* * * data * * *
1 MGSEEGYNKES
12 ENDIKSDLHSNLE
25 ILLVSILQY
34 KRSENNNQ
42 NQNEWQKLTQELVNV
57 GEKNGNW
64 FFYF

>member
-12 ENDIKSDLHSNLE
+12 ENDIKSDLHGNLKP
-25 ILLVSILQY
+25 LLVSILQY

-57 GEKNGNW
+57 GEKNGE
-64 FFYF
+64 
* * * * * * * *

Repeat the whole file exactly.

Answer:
1 MGSEEGYNKES
12 ENDIKSDLHSNLE
25 ILLVSILQY
34 KRSENNNQ
42 NQNEWQKLTQELVNV
57 GEKNGNW
64 FFYF

>member
-12 ENDIKSDLHSNLE
+12 ENDIKSDLHGNLKP
-25 ILLVSILQY
+25 LLVSILQY

-57 GEKNGNW
+57 GEKNGE
-64 FFYF
+64 